Maurice-Quentin de La Tour (Saint Quentin 1704-1788)
PROPERTY OF A DISTINGUISHED EUROPEAN COLLECTOR
Maurice-Quentin de La Tour (Saint Quentin 1704-1788)

Portrait of a lady, possibly Claire Josèphe Hippolyte Léris de Latude, called Mademoiselle Clairon (1723-1803), bust-length

Details
Maurice-Quentin de La Tour (Saint Quentin 1704-1788)
Portrait of a lady, possibly Claire Josèphe Hippolyte Léris de Latude, called Mademoiselle Clairon (1723-1803), bust-length
pastel on paper
19 3/8 x 16 in. (48.7 x 40.6 cm.)
Provenance
(Probably) Maurice Quentin de la Tour (1704-1788), from whom bequeathed to
Claire Josèphe Hippolyte Léris de Latude, called Mademoiselle Clairon (1723-1803).
Paris, Hôtel Drouot, 9 March 1988, lot 88, ill. (with incorrect dimensions).
with Wildenstein, where acquired by the present owner.
Literature
A Besnard and G. Wildenstein, La Tour, Paris, 1928, pp. 75, 117.
O. Blanc, Portraits de femmes artistes et modeles à l’époque de Marie-Antoinette, Paris, 2006, p. 285.
N. Jeffares, Dictionary of pastellists before 1800, London, 2006, p. 285, and online version: http://www.pastellists.com/Articles/LaTour1.pdf.

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Lot Essay

Mademoiselle Clairon or La Clairon, née Claire-Josèphe-Hippolyte Legris de Latude (1723-1803) was one of the most celebrated actresses in France in the 18th Century. This portrait is possibly the same one listed in LaTour’s last will and testament, in both the 1768 and 1784 versions (see Wildenstein, op. cit., pp. 75, 117), providing a terminus ante quem for the creation of the work.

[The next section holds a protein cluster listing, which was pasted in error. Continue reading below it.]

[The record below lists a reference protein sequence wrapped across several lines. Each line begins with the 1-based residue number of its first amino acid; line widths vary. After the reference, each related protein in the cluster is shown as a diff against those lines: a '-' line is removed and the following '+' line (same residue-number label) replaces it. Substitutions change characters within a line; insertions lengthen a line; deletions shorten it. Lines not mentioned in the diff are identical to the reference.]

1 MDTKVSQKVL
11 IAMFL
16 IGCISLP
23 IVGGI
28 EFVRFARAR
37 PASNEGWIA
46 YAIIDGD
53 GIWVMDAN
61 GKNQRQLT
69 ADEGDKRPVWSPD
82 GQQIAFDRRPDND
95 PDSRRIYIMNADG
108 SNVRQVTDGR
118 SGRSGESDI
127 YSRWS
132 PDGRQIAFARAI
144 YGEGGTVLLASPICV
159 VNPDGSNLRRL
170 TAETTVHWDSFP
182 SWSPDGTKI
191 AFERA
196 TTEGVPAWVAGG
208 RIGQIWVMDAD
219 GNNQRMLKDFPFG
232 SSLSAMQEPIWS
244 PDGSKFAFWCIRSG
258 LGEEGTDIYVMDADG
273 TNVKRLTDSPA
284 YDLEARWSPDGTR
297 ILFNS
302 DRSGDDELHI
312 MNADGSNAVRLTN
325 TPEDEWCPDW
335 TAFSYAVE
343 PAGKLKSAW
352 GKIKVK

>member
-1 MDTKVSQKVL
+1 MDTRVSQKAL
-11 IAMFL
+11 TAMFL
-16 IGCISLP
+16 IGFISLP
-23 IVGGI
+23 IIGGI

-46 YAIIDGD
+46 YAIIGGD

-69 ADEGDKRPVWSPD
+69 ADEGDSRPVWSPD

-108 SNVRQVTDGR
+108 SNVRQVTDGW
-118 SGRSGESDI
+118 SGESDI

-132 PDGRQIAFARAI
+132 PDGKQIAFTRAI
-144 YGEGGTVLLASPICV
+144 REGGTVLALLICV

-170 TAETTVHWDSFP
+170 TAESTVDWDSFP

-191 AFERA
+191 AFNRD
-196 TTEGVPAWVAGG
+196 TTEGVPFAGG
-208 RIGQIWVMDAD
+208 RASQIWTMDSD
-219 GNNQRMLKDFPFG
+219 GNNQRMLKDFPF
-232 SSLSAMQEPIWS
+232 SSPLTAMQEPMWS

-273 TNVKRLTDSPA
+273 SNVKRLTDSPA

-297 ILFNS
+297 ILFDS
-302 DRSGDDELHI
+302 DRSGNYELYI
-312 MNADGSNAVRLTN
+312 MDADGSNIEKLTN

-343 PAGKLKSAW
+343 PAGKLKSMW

In contrast to his official royal portraits, La Tour’s pastel portraits of his fellow artists – painters, writers, actors – were informal and display more warmth and naturalness. Portraits such as the present one which show the actress bare faced and with a knowing gaze, as well as his portraits of fellow-painter Jacques Dumont Le Romain and Jean-Baptiste Chardin display an intimacy and a real expression of the sitters’ personalities missing from his official royal portraits.

Mademoiselle Clairon made her stage debut at the age of thirteen. She had difficulty gaining entrance to the Comédie française, finally succeeding in 1743 when she made her debut in the title role of Phaedra which was an undisputed success. For the next 22 years, Clairon performed classic tragic roles, as well as in works by the most important contemporary playwrights such as Voltaire, Jean-François Marmontel, Chateaubrun, Saurin and de Belloy. Carle Vanloo depicted the actress as Medea (Bildegalerie, Potsdam-Sans Souci), the title role in Bernard de Longepierre’s play, and the role for which La Clairon is best known. This painting was exhibited at the Salon in 1759 when La Clairon was at the height of her popularity. La Clairon was also painted by Greuze, and a profile portrait by Cochin was the basis for the engraving for the frontispiece of her autobiography. The present portrait, if indeed it represents Mademoiselle Clairon, shows her at a younger age than in Vanloo's painting and should date from c. 1750.

In the early 1760s, the actress was imprisoned at Fort-l’Evêque for refusing to perform with an actor she considered sub-standard. Upon her release Mademoiselle Clairon retired from the stage, and then went on to teach other actors and write her autobiography, Mémoires d'Hippolyte Clairon which was published in 1798. The actress also had a very colorful personal life and had many lovers including the playwright Marmontel, the actor, Jean Maudit de La Rive (who had also been a former pupil), and Joseph-Alphonse-Omer, Comte de Valbelle (1729-1818) who had a hôtel particulier on the Rue du Bac in Paris. After her retirement she had an affair with the Margrave of Ansbach, a much younger German prince, and took up residence at the court of Bayreuth until 1791. She died in 1803 and is buried in the Père Lachaise cemetery in Paris.

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